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Minister of Foreign Affairs John Baird says his department's new Office of Religious Freedom won't become a vehicle for playing domestic politics in Canada's immigrant communities.

Sean Kilpatrick/The Canadian Press/Sean Kilpatrick/The Canadian Press

Foreign Affairs Minister John Baird says his department's new Office of Religious Freedom won't become a vehicle for playing domestic politics in Canada's immigrant communities.

Mr. Baird dismissed criticism that the new office could lead to an uncomfortable mix of religion and politics.

"Freedom of religion is one of the first things in the Charter, it's one of the first things in the Bill of Rights, it's front and centre in the UN Declaration of Human Rights – it's an essential human right; I don't see any concern about that at all," Mr. Baird told The Canadian Press in a year-end interview.

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The Tories announced the creation of the office in their federal election platform last spring, but they have yet to roll out details of the new entity, to be housed within Foreign Affairs. The government is expected to formally announce the new office early this year.

Mr. Baird has high hopes for the new office, even though it will come with a modest $5-million price tag.

That will include a relatively minuscule $500,000 budget for operations, so it won't be a major drag on already thin resources.

But some are warning the office could have a broad impact, and not the positive one the Conservative government is looking for.

Alex Neve, the head of Amnesty International Canada, says that while religious persecution "is a serious human rights concern right around the world" he's not confident about the government's approach to the new office.

"We're watching it with interest but also with considerable concern," Mr. Neve said.

"There is such complete secrecy about it."

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His organization has met with Foreign Affairs officials, but questions about the office generate vague responses along the lines of "work is under way" and "you'll be hearing more," Mr. Neve said.

Mr. Neve said religious freedom can have a "contentious relationship" with other crucial human-rights concerns such as women's equality, the equality rights of gays and lesbians, and freedom of expression.

"It's an area obviously where governments need to tread carefully. They need to do so in ways where they don't – either intentionally or unintentionally – convey a message that some religions are preferred over others."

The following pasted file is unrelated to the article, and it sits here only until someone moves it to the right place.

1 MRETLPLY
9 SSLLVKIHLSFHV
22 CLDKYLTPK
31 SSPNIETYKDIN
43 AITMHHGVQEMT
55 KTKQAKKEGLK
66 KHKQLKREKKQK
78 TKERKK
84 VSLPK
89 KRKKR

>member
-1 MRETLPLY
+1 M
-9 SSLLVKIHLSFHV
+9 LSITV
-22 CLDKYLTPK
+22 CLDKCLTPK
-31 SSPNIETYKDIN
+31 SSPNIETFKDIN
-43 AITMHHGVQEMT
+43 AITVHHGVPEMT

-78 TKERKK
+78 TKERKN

Mr. Baird has been consulting internationally, including meetings with the Vatican in Rome and a day of consultations in Ottawa with religious groups in October.

The October consultations were not open to the public. Mr. Neve questions why Amnesty and other rights groups were excluded.

Mr. Baird offered few details about how the new office will actually function during a pre-Christmas interview.

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"It's in the campaign document. What you see is what you get. There won't be any surprises," the minister said, adding he would be "speaking to it in the new year."

Pressed on what exactly the office will do, Mr. Baird replied: "It will be promoting religious freedom."

He said it would involve "persuasion, lobbying, putting light ... promoting."

The Tories have noted that the concept of the office is not novel to Canada.

They point to the fact the U.S. State Department has its own religious freedom office that was created in the late 1990s under the Democratic administration of Bill Clinton.

A May briefing note to Mr. Baird, obtained under Access to Information, lays out three priority areas for the new office: protecting, and advocating on behalf of, religious minorities under threat; opposing religious hatred and intolerance; promoting the Canadian values of pluralism and tolerance abroad.

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Mr. Baird has consulted internationally on the creation of the new office meeting with the Holy See in Rome, the Aga Khan, head of the Greek Orthodox Church in Turkey and the U.S. ambassador at large for international religious freedom.

"They accomplished a lot," Mr. Baird said of his meeting last summer with Suzan Johnson Cook, the U.S. Ambassador-at-Large for International Religious Freedom.

But he added "ours will be a made-in-Canada approach."

Mr. Baird cited persecution of Baha'i practitioners in Iran, Coptic Christians killed in Egypt and Roman Catholic priests who have been forced underground in China.

"Sometimes tough things need to be said. It's really uncomfortable, I think, for the Egyptian government when you talk about the plight of Copts," said Mr. Baird.

"If you're one of the 54 Copts who was killed at this time last year, it's pretty uncomfortable for you and your family too, whose only sin was being Coptic."

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As the Tories mull their final roll out for the new office, religious violence is sparking the usual time-honoured response of Canadian governments, whether Liberal or Conservative: a written denunciation in the minister's name condemning the perpetrators and an expression of solidarity for the victims.

That's what happened on Christmas Day after a radical sect called Boko Haram claimed responsibility for a series of attacks on churches that killed at least 42 people in Nigeria.

Mr. Baird's statement that day said: "Our thoughts and prayers are with the victims and their loved ones. These people died practising their religion – a basic human right. Canada strongly denounces such cowardly attacks without reservation."

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